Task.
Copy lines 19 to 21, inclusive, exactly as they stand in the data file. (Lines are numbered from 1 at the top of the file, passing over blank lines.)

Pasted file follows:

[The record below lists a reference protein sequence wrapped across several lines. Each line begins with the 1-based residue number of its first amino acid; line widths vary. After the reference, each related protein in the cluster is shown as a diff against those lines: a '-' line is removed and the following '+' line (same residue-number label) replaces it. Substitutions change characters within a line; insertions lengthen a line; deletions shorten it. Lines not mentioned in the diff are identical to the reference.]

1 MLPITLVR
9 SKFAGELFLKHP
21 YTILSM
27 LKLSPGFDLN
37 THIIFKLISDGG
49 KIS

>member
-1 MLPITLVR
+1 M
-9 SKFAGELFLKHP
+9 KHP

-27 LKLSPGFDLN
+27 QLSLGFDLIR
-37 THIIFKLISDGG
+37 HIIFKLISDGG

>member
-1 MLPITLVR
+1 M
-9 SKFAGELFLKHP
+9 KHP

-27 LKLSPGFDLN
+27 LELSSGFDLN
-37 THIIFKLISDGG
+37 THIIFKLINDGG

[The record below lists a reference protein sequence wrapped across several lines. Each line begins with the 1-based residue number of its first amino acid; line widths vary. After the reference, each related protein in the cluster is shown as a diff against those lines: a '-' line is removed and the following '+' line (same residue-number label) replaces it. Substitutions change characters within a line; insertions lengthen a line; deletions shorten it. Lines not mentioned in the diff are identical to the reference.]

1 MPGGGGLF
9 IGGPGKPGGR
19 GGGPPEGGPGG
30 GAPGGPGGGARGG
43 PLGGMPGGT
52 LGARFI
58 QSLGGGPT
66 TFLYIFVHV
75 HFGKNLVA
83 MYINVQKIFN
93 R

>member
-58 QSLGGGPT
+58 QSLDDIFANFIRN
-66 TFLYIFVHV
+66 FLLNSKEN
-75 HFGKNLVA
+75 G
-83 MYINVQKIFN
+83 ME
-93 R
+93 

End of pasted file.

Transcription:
+1 M
-9 SKFAGELFLKHP
+9 KHP